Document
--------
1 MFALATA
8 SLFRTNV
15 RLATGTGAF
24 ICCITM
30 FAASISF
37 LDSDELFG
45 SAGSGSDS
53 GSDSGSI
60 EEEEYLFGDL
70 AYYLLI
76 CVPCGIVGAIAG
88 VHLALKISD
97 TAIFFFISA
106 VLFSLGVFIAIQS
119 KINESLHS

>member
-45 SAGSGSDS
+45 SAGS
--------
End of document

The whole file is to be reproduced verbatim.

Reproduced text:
1 MFALATA
8 SLFRTNV
15 RLATGTGAF
24 ICCITM
30 FAASISF
37 LDSDELFG
45 SAGSGSDS
53 GSDSGSI
60 EEEEYLFGDL
70 AYYLLI
76 CVPCGIVGAIAG
88 VHLALKISD
97 TAIFFFISA
106 VLFSLGVFIAIQS
119 KINESLHS

>member
-45 SAGSGSDS
+45 SAGS